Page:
Management vs. Financial Accounting (1 of 6) • Necessity • Financial Accounting (FA): SEC (or banks or suppliers) requires publicly traded companies to publish financial statements according to GAAP. • Management accounting (MA) is optional. • Purpose. • FA: Produce financial statements for outside users. • MA: Help managers plan, implement and control.
Management vs. Financial Accounting (2 of 6) • Users. • FA: faceless group, external users, present or potential shareholders. • MA: Known managers who influence what information is needed. • Underlying structure. • FA: built around: Assets = Liabilities + Stockholders’ Equity. • MA: 3 purposes each with its own set of concepts and constructs (addressed later).
Management vs. Financial Accounting (3 of 6) • Source of principles. • FA: GAAP. • MA: whatever managers believe is useful. • Time orientation. • FA: historical, tell it like it was. • MA: future/decision oriented, tell it like it will be. (However, the past is often a good predictor of the future.)
Management vs. Financial Accounting (4 of 6) • Information content. • FA: financial statements are the end product and include primarily financial info. • MA: non-monetary as well as monetary info. • Information precision. • FA: Uses approximations but as a generalization is more precise than MA. • MA: Management needs info rapidly to be useful in decision making and therefore precision is sometimes sacrificed.
Management vs. Financial Accounting (5 of 6) • Report frequency: • FA: Publicly traded, SEC: quarterly, with more detailed info annually. • MA: Up to management. • Report timeliness. • FA: Usually, several weeks to months after fiscal close of accounting period. • MA: Quickly to be useful for decision making.
Management vs. Financial Accounting (6 of 6) • Report entity. • FA: Organization as a whole. • MA: Relatively small parts (responsibilities centers such as departments, product lines, divisions, subsidiaries as well as organization as a whole.)
Uses of Management Accounting • Measurement of revenues, costs, and assets. • Control. • To aid in choosing among alternative courses of action.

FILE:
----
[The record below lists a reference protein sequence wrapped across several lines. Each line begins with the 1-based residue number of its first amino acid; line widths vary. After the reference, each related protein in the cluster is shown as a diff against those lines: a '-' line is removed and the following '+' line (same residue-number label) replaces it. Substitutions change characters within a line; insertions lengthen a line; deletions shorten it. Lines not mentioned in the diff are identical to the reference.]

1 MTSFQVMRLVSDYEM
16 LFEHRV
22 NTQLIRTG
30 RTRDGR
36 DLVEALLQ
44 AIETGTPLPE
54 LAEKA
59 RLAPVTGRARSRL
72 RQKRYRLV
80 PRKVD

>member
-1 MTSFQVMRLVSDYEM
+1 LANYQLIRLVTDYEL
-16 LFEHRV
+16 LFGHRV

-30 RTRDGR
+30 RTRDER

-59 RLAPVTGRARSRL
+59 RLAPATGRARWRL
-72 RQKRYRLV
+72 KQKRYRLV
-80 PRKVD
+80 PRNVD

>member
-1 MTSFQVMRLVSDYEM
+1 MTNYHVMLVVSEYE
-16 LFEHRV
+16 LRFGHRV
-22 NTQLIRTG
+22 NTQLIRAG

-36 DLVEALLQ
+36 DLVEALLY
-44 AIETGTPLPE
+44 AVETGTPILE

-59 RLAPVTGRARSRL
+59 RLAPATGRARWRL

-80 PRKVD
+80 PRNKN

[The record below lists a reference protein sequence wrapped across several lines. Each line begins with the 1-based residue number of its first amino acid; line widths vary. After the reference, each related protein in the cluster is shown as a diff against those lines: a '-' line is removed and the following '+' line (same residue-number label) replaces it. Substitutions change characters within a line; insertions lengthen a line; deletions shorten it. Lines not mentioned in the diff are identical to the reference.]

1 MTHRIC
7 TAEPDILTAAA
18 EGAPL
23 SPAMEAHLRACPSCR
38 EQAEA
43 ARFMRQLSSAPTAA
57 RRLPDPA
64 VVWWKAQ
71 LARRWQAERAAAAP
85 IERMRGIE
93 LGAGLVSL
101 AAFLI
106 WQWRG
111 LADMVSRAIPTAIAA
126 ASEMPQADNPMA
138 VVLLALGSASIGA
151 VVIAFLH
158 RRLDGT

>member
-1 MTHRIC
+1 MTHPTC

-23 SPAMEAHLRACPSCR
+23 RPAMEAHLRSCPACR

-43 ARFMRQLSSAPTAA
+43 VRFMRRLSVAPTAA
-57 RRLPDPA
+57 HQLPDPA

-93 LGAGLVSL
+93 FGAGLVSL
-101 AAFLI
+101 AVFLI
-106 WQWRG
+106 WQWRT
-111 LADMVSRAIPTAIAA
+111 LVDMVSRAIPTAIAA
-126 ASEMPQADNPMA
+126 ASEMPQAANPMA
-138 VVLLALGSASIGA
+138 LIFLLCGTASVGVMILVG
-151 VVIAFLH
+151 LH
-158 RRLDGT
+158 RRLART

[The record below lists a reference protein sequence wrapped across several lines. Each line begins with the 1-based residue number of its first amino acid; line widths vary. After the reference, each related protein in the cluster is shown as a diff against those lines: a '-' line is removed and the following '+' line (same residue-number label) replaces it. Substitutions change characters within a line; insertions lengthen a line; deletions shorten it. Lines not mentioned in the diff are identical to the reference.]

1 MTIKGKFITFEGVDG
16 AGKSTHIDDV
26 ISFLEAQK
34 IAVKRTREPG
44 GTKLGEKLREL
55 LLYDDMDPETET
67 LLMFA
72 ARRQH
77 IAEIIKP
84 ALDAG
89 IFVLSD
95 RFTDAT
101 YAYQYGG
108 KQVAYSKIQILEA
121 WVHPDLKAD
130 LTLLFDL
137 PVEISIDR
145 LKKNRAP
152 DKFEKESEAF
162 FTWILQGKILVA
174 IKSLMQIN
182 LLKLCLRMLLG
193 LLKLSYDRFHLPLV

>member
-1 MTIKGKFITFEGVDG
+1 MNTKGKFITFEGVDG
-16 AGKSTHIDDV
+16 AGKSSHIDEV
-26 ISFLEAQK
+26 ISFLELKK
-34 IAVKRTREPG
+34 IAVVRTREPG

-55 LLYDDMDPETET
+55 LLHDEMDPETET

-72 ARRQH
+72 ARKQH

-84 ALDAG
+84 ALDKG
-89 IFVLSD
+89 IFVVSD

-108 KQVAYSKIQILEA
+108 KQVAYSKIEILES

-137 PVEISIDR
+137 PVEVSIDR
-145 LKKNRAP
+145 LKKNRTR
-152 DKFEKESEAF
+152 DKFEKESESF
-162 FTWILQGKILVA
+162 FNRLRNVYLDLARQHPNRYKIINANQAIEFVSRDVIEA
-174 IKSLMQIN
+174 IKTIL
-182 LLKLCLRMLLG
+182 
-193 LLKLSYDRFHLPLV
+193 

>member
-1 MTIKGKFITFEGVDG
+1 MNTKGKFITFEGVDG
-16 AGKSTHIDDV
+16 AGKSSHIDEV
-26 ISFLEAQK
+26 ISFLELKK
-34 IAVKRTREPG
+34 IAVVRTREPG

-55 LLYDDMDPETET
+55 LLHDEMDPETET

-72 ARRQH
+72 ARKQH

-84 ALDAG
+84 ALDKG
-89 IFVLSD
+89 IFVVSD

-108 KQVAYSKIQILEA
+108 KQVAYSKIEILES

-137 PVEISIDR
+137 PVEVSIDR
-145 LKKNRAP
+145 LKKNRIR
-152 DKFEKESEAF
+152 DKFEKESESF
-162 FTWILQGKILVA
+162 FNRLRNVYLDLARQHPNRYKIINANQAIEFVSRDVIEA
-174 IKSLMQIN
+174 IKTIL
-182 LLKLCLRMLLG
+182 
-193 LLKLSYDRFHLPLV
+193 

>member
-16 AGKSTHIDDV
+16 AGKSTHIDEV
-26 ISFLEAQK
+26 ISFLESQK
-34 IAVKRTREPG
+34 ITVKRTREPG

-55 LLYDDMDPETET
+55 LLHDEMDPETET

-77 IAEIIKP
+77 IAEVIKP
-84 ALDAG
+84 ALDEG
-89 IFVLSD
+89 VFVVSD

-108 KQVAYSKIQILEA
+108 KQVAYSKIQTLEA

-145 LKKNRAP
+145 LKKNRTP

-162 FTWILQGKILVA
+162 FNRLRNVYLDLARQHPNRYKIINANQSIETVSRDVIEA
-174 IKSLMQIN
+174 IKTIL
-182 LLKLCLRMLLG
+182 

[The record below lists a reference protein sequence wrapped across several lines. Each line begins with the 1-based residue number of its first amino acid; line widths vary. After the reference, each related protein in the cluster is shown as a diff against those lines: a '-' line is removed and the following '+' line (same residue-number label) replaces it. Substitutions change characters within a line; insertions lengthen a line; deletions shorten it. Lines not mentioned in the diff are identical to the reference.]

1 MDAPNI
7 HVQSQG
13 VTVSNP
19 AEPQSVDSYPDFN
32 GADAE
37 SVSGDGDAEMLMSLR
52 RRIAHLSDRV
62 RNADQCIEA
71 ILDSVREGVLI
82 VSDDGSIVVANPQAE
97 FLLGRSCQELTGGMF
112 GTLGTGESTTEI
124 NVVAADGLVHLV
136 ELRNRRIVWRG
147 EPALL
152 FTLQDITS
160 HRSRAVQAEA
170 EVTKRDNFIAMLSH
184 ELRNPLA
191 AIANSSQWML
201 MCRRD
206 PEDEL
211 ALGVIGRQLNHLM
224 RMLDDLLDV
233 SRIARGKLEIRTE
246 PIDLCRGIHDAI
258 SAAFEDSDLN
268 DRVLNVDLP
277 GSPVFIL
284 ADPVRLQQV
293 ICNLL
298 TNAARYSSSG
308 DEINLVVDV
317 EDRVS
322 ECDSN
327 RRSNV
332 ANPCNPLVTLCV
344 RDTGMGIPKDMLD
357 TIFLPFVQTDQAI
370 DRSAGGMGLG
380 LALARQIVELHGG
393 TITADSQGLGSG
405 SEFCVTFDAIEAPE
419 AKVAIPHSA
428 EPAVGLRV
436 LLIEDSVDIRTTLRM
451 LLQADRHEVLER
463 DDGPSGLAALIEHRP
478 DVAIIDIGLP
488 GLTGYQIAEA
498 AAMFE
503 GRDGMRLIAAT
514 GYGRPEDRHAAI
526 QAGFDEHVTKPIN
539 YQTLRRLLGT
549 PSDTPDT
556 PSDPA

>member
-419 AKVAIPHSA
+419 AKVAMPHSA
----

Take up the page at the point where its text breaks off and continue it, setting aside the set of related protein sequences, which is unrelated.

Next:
Measurement • Full cost accounting measures the resources used in performing some activity. • Full cost of producing goods or providing services = direct costs + indirect costs. • Direct costs = costs directly traced to the goods or services. • Indirect costs = a fair share of costs incurred jointly in producing goods or services.
Measurement example • Be careful of how you allocate that overhead. • How expensive is that ashtray?
Control • Costs (also, revenues and assets) are identified to and measured by responsibility center. • A manager heads each responsibility center. • Corrective action can only be taken by individuals. • To help identify problems (and opportunities) actual costs are measured and compared to a benchmark (budget, last year, industry average).
Alternative Choice Decisions • Differential costs of alternative possible actions are developed.
General Observations on MA • Different numbers for different purposes. • Many different types of costs: historical, standard, overhead, variable, fixed, differential, marginal, opportunity, direct, estimated, full, etc. • Clarify which type you are talking about. • Accounting numbers are approximations. • Best that we can with incomplete data. • Accounting evidence is only partial evidence other factors help make decisions. • People not numbers get things done. How you use the numbers is as important as how the numbers are produced.
What will be covered • A general overview of how costs “behave.” • Several applications of how this knowledge can help you make better, informed, decisions. • Some examples of what we will be able to solve:
Breakeven analysis • You are considering offering a new service (such as delivery of take-out) and you wish to determine what volume you will need to generate to cover your costs.
Close a location decision • You are responsible for several locations. One location consistently shows a “loss” on its income statement. Should it be closed? If so, will your region be better off?
Special orders decisions • You have been offered a one-time special order. You need to determine if you should accept the order given the price is lower than the normal charge for comparable meals you serve.
Behavior of Costs • Cost-volume relationships. • Fixed and variable costs. • Step-function costs.
Relation of Costs to Volume • Variable costs = items of cost that vary, in total, directly and proportionately with volume. • Fixed costs = items of cost that, in total, do not vary at all with volume • Semi-variable costs (semi-fixed costs) = costs that include a combination of variable cost and fixed cost items.
Variable Costs • Items of cost that vary, in total, directly and proportionately with volume. • Volume refers to activity level. • Examples: • Material costs varies with units sold. • Electricity costs varies with production hours. • Stationery and postage costs varies with number of letters written.
Fixed costs • Items of cost that, in total, do not vary at all with volume. • Examples: • Building rent, property taxes, management salaries. • Fixed cost per unit of activity decreases as the level of activity increases. • Fixed costs are fixed for a range of activity and a limited period of time.
Beware of how cost behave! • Fixed costs should not be treated as variable in decision making. • Senate gym example.